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Interview with the pianist Elizabeth Sombart
The French pianist Elizabeth Sombart will be performing a recital on Wednesday, 24 January 2018, from 19:00 hours, in the Great Hall of the Romanian Athenaeum. The musician proposes an integral program Franz Schubert consisting of Impromptu op. 142 no. 3, Sonata D. 960 in B flat and Fantasia D 940 in F minor for piano four hands. The guest is the pianist Lavinia Dragoº. We find more details from the following interview.
How did you plan the program of this evening?
The premise was that I wanted you to listen to Lavinia Dragoº, who is a pianist and director of our Foundation, Résonance Romania. We will perform together Fantasiaby Schubert, a four-handed work, an extremely important piece of the repertoire of genre, known, but not often sung. This year it is also the anniversary of Schubert, and its great posthumous Sonata represents for me, somehow the situation of today's world. It is a work-testament, the last one that Schubert composed before he died. In this sonata, it is rendered a history of a life, almost of a world, by analogy, with all its contradictions, hopes and despairs. The composer introduced in this sonata silence, silence noted on paper. Schubert goes further than other composers. There is something in his music that touches the deepest subtleties of love and transcendence. For the same reason, we also included in the program a piano song written by Schubert, also, in the last weeks of life, a shorter work, but in which he managed to capture equally the two aspects, - human and divine.
It is already known that you have several ties to Romania, one of them being the Foundation Résonance, which you mentioned earlier. What projects appear on the agenda of the Romanian Foundation's subsidiary for the next period?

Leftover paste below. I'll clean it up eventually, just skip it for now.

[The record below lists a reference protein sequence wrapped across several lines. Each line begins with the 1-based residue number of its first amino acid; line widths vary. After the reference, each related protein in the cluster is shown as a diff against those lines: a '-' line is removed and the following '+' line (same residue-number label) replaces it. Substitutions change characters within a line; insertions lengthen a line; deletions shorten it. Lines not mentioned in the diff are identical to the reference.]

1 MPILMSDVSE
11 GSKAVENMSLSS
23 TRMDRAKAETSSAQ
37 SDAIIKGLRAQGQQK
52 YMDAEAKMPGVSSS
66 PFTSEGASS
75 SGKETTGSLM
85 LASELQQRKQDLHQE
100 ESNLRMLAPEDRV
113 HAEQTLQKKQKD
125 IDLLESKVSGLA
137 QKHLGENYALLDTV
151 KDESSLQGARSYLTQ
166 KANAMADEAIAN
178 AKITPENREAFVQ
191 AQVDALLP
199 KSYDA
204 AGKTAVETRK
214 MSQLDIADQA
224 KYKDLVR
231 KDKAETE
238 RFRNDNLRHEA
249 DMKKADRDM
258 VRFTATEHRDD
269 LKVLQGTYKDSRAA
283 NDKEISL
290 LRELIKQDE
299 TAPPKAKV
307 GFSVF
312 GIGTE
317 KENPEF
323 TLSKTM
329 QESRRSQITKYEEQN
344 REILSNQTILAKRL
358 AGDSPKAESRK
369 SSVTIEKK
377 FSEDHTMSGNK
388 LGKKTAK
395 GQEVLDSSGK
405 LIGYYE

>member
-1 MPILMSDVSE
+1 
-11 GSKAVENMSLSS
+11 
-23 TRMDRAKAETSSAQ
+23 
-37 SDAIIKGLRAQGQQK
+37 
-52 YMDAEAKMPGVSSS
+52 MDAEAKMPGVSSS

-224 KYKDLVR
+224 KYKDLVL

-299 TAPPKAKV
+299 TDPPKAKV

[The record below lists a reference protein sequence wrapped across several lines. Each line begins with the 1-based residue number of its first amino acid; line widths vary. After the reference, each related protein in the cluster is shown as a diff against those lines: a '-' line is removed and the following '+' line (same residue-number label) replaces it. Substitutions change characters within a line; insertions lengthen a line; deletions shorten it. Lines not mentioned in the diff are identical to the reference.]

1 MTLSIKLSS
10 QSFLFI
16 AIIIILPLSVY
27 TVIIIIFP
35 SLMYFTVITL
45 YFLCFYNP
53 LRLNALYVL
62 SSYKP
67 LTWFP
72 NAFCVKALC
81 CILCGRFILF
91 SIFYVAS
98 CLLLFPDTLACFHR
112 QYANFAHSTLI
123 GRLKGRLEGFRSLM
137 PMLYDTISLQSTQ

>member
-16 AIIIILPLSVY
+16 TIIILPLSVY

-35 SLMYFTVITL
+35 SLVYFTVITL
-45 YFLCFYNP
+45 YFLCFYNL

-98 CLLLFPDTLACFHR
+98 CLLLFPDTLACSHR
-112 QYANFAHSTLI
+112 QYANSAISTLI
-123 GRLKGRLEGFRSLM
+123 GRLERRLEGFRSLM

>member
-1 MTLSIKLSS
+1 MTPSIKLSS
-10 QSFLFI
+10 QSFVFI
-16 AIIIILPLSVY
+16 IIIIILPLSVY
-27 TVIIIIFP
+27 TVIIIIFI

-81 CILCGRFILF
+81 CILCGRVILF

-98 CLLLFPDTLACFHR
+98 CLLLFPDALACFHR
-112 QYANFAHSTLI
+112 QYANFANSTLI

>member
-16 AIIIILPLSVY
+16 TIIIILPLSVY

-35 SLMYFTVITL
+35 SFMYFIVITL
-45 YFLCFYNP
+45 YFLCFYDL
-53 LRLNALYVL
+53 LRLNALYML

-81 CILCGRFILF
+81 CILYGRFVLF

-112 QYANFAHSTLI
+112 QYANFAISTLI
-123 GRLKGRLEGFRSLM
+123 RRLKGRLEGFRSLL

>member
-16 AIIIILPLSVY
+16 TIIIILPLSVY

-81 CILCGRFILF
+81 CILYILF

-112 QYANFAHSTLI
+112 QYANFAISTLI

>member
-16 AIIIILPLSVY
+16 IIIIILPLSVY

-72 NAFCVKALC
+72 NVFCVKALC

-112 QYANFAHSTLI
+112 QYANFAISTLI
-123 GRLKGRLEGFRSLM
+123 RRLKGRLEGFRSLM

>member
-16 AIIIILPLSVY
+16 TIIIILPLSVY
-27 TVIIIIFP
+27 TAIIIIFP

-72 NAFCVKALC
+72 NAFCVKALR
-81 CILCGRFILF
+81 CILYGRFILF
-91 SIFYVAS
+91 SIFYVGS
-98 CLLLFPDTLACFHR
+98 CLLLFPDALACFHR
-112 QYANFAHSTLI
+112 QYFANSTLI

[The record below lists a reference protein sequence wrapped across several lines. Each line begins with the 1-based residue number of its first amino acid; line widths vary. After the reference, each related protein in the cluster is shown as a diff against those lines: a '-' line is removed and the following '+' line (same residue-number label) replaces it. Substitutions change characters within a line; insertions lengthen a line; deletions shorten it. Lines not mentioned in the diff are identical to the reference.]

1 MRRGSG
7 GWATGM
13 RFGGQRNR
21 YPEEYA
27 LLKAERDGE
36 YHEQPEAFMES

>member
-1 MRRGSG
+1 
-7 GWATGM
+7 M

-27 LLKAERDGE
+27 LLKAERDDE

The mission and the specificity of Résonance Romania, which is led by Lavinia Dragoº, is the teaching of musical phenomenology, which is the pedagogical direction specific to the foundation and which comes from a great Romanian musician, Sergiu Celibidache. We pass on the ideas of this musical phenomenology to a prodigious group of children, if we can call them like that. The quality of education and listening, that this new pedagogy offers to us, it also, teaches how to communicate what we do to the public. We organize many concerts in nursing homes, orphanages, prisons, this being the second mission of the foundation, along with education.
Finally, what does the year 2018 holds for the pianist Elizabeth Sombart?
At this moment I am preparing a very big concert in London, which will be presented in several parts of the world through a tour. I love the idea of bringing classical music closer to as many people as possible, so I recorded with the Royal Philharmonic of London the most beautiful Adagio in piano concerts: Bach, Mozart, Beethoven, Grieg, Saint-Saëns, Rahmaninov, Chopin, Ravel and others. In this new type of concert that I imagined, which will be performed on the 2nd February for the first time, at Cadogan Hall from London, with the Royal Philharmonic, Adagio are interwoven with orchestral songs that render, every time, the emotion of Adagio, being at their turn music that will be easily loved by the audience. I chose the parts in Adagio because I live that the human soul is, first, touched by the slow songs. I noticed that, once someone likes the slow part of the Concert by Chopin, for instance, he will love the whole concert due to the slow part. This is because all composers have transposed in the slow movement, the soul, the most humane and painful feelings, but always shrouded in hope.
One important thing for the Foundation Résonance, in 2018, is that we are celebrating 20 years, and this year we obtain the European recognition of the "Resonance artist" profession.
Translated by Elisabeta Motoi,
MTTLC, 2nd year University of Bucharest